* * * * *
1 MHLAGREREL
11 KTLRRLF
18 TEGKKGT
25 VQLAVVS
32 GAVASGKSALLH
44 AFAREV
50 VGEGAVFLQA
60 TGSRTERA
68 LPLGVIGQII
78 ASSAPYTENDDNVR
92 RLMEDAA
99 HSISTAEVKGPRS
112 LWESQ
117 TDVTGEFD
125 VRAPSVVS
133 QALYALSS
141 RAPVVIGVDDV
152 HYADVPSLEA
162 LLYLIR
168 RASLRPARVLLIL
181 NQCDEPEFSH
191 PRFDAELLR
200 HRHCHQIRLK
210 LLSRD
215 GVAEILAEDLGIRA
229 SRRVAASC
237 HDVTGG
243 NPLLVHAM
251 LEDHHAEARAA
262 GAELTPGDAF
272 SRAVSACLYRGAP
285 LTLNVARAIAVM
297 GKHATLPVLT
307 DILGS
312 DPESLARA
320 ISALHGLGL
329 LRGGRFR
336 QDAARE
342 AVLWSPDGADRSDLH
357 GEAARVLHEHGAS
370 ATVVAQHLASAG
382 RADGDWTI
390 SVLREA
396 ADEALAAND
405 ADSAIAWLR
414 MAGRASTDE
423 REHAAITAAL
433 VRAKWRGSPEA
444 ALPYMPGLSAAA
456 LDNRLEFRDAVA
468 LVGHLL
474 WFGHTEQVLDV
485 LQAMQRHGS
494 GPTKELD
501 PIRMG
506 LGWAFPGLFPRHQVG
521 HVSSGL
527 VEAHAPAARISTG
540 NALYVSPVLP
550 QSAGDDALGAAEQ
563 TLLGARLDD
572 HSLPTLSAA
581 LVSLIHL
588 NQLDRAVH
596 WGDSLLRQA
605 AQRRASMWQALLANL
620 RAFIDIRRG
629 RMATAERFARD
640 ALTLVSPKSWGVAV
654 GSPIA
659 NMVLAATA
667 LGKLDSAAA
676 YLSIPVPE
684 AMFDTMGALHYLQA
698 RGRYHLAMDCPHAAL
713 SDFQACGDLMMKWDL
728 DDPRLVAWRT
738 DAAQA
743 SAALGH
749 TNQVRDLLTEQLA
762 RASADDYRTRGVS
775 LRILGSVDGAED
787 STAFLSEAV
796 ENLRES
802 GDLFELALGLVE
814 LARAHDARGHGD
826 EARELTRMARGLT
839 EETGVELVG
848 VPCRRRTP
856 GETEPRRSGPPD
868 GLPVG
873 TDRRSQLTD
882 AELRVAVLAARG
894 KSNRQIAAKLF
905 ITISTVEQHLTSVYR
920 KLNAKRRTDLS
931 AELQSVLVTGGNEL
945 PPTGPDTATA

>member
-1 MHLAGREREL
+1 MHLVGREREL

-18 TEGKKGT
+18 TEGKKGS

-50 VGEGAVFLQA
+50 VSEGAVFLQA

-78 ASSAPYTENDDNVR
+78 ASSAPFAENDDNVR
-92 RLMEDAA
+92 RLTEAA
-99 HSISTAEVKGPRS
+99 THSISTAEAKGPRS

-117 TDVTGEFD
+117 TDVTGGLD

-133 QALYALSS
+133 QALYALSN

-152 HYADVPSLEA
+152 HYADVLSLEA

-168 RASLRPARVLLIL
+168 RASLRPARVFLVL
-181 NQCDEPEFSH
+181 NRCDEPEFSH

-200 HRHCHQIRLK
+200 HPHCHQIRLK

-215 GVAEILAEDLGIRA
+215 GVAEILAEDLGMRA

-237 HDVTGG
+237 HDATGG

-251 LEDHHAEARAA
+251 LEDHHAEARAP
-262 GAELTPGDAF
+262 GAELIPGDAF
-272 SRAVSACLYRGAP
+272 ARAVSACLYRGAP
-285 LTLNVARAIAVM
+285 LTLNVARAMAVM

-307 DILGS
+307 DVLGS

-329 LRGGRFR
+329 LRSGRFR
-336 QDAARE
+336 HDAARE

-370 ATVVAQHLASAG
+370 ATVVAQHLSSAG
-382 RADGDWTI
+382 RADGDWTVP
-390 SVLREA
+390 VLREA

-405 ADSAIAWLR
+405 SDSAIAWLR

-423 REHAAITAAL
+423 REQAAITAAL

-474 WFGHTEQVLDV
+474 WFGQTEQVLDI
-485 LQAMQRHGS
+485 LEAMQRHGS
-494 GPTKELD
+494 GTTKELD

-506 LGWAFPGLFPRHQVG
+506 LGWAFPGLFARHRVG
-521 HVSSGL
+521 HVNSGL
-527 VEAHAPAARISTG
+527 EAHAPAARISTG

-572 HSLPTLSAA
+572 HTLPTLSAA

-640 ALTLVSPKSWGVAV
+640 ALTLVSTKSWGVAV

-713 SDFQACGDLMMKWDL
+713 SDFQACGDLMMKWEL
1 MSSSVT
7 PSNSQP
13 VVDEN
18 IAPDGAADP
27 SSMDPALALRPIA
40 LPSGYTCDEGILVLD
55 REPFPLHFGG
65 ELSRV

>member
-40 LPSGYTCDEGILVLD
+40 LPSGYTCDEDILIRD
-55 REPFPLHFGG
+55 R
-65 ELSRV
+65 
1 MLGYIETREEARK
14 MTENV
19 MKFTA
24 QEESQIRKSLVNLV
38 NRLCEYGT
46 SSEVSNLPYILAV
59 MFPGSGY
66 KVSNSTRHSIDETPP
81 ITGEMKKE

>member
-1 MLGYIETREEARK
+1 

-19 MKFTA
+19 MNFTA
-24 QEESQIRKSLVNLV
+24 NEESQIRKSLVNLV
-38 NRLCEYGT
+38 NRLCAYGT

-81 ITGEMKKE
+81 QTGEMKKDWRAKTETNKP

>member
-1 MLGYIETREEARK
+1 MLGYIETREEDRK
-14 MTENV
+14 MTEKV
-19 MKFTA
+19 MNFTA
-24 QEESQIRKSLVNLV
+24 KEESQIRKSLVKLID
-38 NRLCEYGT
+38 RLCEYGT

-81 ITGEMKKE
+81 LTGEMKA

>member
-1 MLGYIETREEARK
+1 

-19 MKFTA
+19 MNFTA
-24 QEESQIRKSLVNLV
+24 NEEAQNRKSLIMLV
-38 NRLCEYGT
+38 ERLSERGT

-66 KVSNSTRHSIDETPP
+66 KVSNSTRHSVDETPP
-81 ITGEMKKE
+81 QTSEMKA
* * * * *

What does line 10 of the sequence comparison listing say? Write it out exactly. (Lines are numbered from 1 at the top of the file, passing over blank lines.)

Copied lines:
78 ASSAPYTENDDNVR